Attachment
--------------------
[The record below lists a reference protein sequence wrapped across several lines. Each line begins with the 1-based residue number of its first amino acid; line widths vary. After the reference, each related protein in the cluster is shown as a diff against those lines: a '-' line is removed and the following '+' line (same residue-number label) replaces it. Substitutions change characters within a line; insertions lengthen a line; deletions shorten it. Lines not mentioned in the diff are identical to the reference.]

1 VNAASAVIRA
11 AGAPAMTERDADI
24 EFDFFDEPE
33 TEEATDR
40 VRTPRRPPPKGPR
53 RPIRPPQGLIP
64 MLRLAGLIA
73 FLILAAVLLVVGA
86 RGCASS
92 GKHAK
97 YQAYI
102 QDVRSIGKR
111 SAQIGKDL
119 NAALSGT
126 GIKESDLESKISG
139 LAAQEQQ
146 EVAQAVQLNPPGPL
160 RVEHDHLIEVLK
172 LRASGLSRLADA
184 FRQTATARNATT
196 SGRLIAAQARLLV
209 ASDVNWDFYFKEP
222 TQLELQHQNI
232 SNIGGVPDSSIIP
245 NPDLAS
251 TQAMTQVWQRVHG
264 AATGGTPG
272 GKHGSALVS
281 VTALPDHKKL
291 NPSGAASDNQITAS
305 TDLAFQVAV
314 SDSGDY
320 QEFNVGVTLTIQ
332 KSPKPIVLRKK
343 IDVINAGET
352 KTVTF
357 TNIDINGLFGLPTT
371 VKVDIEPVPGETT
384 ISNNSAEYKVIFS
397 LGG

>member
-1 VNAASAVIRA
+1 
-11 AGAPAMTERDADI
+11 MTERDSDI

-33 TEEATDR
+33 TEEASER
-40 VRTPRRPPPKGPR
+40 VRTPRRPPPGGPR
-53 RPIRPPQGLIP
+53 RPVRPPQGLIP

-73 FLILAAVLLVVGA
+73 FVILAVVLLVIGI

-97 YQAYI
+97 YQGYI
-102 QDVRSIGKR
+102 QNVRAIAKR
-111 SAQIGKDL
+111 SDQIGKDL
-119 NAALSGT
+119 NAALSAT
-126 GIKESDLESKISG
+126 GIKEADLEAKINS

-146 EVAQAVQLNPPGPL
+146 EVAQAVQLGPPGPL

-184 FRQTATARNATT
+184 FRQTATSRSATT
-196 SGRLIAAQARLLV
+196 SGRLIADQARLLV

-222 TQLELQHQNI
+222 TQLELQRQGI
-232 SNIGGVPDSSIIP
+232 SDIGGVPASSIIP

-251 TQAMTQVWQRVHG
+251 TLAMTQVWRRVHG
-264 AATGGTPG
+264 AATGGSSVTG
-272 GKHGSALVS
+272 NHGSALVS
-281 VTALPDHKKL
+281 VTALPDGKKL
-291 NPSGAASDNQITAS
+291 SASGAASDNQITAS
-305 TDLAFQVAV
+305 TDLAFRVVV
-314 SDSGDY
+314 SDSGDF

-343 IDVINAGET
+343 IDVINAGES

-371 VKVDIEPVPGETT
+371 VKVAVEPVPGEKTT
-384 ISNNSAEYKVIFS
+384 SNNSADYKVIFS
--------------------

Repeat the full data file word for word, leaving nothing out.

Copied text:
[The record below lists a reference protein sequence wrapped across several lines. Each line begins with the 1-based residue number of its first amino acid; line widths vary. After the reference, each related protein in the cluster is shown as a diff against those lines: a '-' line is removed and the following '+' line (same residue-number label) replaces it. Substitutions change characters within a line; insertions lengthen a line; deletions shorten it. Lines not mentioned in the diff are identical to the reference.]

1 VNAASAVIRA
11 AGAPAMTERDADI
24 EFDFFDEPE
33 TEEATDR
40 VRTPRRPPPKGPR
53 RPIRPPQGLIP
64 MLRLAGLIA
73 FLILAAVLLVVGA
86 RGCASS
92 GKHAK
97 YQAYI
102 QDVRSIGKR
111 SAQIGKDL
119 NAALSGT
126 GIKESDLESKISG
139 LAAQEQQ
146 EVAQAVQLNPPGPL
160 RVEHDHLIEVLK
172 LRASGLSRLADA
184 FRQTATARNATT
196 SGRLIAAQARLLV
209 ASDVNWDFYFKEP
222 TQLELQHQNI
232 SNIGGVPDSSIIP
245 NPDLAS
251 TQAMTQVWQRVHG
264 AATGGTPG
272 GKHGSALVS
281 VTALPDHKKL
291 NPSGAASDNQITAS
305 TDLAFQVAV
314 SDSGDY
320 QEFNVGVTLTIQ
332 KSPKPIVLRKK
343 IDVINAGET
352 KTVTF
357 TNIDINGLFGLPTT
371 VKVDIEPVPGETT
384 ISNNSAEYKVIFS
397 LGG

>member
-1 VNAASAVIRA
+1 
-11 AGAPAMTERDADI
+11 MTERDSDI

-33 TEEATDR
+33 TEEASER
-40 VRTPRRPPPKGPR
+40 VRTPRRPPPGGPR
-53 RPIRPPQGLIP
+53 RPVRPPQGLIP

-73 FLILAAVLLVVGA
+73 FVILAVVLLVIGI

-97 YQAYI
+97 YQGYI
-102 QDVRSIGKR
+102 QNVRAIAKR
-111 SAQIGKDL
+111 SDQIGKDL
-119 NAALSGT
+119 NAALSAT
-126 GIKESDLESKISG
+126 GIKEADLEAKINS

-146 EVAQAVQLNPPGPL
+146 EVAQAVQLGPPGPL

-184 FRQTATARNATT
+184 FRQTATSRSATT
-196 SGRLIAAQARLLV
+196 SGRLIADQARLLV

-222 TQLELQHQNI
+222 TQLELQRQGI
-232 SNIGGVPDSSIIP
+232 SDIGGVPASSIIP

-251 TQAMTQVWQRVHG
+251 TLAMTQVWRRVHG
-264 AATGGTPG
+264 AATGGSSVTG
-272 GKHGSALVS
+272 NHGSALVS
-281 VTALPDHKKL
+281 VTALPDGKKL
-291 NPSGAASDNQITAS
+291 SASGAASDNQITAS
-305 TDLAFQVAV
+305 TDLAFRVVV
-314 SDSGDY
+314 SDSGDF

-343 IDVINAGET
+343 IDVINAGES

-371 VKVDIEPVPGETT
+371 VKVAVEPVPGEKTT
-384 ISNNSAEYKVIFS
+384 SNNSADYKVIFS